Many people experiencing homelessness in a rural or country setting will not be counted as homeless, because they are not in places easily observed or found so researchers can document data. Since there are so few homeless shelters in rural areas, persons stay in vehicles, find makeshift housing such as tents, boxes, caves, abandoned buildings, under bridges, old train cars, campers and unlocked entrances to community buildings such as post offices, churches and grocery stores. Rural areas have fewer resources to assist these hidden homeless. Because many rural communities cannot locate the literally homeless, persons on the street or living in a local shelter, these rural communities are excluded from accessing federal money to address homelessness.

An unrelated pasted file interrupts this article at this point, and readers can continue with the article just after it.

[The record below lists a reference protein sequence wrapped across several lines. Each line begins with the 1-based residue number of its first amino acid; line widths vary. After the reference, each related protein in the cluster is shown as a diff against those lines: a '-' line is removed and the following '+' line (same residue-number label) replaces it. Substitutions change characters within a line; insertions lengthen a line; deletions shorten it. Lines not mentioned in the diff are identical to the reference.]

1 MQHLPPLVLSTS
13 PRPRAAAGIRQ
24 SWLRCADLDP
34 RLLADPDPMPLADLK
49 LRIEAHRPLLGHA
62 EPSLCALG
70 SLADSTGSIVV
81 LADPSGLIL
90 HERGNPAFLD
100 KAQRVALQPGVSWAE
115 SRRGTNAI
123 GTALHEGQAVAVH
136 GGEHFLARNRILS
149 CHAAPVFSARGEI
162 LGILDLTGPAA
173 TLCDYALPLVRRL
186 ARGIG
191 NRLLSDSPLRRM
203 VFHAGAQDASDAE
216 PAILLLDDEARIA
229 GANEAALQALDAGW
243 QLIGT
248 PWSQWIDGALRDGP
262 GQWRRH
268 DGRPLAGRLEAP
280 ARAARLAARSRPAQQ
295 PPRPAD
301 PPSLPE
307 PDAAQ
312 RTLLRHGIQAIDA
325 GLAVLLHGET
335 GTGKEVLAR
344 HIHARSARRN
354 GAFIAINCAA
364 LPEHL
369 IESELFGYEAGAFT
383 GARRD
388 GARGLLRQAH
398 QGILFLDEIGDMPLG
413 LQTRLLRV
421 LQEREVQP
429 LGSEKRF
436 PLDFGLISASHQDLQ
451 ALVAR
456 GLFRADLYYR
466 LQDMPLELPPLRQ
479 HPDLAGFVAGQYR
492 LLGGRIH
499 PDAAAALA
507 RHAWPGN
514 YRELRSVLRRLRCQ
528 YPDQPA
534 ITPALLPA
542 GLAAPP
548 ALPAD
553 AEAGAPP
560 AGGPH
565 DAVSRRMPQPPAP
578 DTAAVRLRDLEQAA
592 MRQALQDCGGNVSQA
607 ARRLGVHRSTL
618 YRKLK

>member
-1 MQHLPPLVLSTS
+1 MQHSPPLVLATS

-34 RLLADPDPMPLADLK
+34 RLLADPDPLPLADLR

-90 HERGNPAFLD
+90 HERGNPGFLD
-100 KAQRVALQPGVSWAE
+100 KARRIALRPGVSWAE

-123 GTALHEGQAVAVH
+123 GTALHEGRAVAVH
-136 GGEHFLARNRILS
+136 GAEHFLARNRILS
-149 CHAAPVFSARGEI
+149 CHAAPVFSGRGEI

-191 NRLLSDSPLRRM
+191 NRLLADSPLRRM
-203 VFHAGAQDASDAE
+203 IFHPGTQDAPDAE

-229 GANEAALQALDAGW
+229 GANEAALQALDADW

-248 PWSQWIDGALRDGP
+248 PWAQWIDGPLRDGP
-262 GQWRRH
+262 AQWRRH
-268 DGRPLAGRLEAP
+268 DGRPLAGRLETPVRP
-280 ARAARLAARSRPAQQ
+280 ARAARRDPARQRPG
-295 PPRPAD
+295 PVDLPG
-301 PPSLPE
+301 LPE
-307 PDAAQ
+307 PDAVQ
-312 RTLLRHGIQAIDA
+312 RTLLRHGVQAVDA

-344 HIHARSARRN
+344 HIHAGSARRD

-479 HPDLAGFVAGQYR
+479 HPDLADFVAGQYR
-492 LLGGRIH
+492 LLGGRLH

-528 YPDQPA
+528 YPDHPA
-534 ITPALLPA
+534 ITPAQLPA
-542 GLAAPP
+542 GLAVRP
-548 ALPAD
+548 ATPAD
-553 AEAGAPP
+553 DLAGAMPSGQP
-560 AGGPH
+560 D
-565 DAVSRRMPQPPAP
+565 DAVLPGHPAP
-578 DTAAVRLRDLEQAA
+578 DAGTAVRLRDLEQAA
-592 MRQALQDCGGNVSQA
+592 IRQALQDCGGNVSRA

Persons experiencing urban homelessness are highly visible. One is likely to see someone living on the street, entering established shelters and soup kitchens. Larger cities, which have consistent concentrations of people living in a specific area, have more shelters and community- and faith-based programs to assist persons experiencing homelessness. Urban areas receive federal funding more readily because the research data documented shows how many persons in the concentrated area are visibly homeless.